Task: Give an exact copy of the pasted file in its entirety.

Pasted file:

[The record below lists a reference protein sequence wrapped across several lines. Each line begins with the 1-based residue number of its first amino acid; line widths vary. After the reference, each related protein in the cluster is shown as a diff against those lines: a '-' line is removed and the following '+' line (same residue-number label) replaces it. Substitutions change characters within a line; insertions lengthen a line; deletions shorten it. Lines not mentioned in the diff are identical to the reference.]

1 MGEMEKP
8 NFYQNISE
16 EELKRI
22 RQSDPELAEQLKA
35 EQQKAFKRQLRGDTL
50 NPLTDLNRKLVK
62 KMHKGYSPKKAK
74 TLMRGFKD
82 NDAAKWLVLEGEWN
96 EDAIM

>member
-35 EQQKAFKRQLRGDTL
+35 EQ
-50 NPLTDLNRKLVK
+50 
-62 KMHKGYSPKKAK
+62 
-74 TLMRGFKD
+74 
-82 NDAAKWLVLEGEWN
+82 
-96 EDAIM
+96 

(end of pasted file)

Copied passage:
[The record below lists a reference protein sequence wrapped across several lines. Each line begins with the 1-based residue number of its first amino acid; line widths vary. After the reference, each related protein in the cluster is shown as a diff against those lines: a '-' line is removed and the following '+' line (same residue-number label) replaces it. Substitutions change characters within a line; insertions lengthen a line; deletions shorten it. Lines not mentioned in the diff are identical to the reference.]

1 MGEMEKP
8 NFYQNISE
16 EELKRI
22 RQSDPELAEQLKA
35 EQQKAFKRQLRGDTL
50 NPLTDLNRKLVK
62 KMHKGYSPKKAK
74 TLMRGFKD
82 NDAAKWLVLEGEWN
96 EDAIM

>member
-35 EQQKAFKRQLRGDTL
+35 EQ
-50 NPLTDLNRKLVK
+50 
-62 KMHKGYSPKKAK
+62 
-74 TLMRGFKD
+74 
-82 NDAAKWLVLEGEWN
+82 
-96 EDAIM
+96 